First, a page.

Caring for a dog recovering from parvovirus
If your dog has recovered enough to return home, you will need to continue nursing them while they fully recover:
Isolation – your dog will still be infectious for two to four weeks after they have recovered, so it’s vitally important that you keep them away from other dogs and public spaces for this time.
Monitoring – your dog might still have diarrhoea for a few days after they return home, but this should steadily improve. However, if it continues, they start vomiting again, won’t eat, or seem lethargic (low in energy), contact your vet for advice.
Food – your dog will probably be very hungry after not eating properly for a few days, but it’s important not to let them eat too much in one go. Instead, you’ll need to regularly offer them small amounts of bland food - your vet will tell you which food is best.
Water – offer your dog water regularly, but don’t force them to drink if they don’t want to.
Toileting – your dog will need to go to the toilet very regularly so give them constant access to somewhere they can wee and poo, and clear up their poo as thoroughly as possible to prevent the virus from spreading.
Rest – make sure they get lots of rest in a comfortable, warm bed – they won’t need any walks while they recover.
Other pets – other pets that are up to date with their vaccines are at a low risk of contracting the virus. If you have any unvaccinated pets, have them vaccinated straight away and keep them completely separate from your poorly dog for at least a month after they have recovered (and you’ve had a chance to disinfect everything). Parvovirus can remain in the environment for months to years, and it’s almost impossible to remove it all even after disinfection, so don’t bring any dogs or cats into your home unless they are fully vaccinated (especially puppies and kittens).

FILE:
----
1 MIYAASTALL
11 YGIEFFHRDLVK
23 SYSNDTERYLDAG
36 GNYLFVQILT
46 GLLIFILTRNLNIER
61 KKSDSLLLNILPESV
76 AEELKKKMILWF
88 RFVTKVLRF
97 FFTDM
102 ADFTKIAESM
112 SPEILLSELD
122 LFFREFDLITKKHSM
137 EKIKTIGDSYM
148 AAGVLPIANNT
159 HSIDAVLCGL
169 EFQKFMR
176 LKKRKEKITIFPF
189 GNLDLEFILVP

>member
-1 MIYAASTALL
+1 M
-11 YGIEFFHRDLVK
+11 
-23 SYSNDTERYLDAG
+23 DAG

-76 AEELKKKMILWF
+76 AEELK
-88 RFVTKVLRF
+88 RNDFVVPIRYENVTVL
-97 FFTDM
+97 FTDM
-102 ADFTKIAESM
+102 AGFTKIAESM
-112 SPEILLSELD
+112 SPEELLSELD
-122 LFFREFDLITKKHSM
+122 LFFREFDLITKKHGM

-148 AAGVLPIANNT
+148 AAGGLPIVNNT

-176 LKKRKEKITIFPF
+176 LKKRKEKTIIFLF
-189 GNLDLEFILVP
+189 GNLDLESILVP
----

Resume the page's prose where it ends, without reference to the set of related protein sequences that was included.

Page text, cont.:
Bathing – once they are well enough, you can bathe your dog to reduce the amount of virus on their fur. Only do so if it doesn’t stress them out, make sure you use warm (not hot) water, and dry them off thoroughly afterwards with a towel so they don’t get cold.
Vaccines – once your dog has fully recovered from parvovirus, they will probably have some natural protection against the virus – unfortunately, there isn’t any evidence to say how long this will last, so we recommend that they continue to have their parvo vaccines as your vet recommends.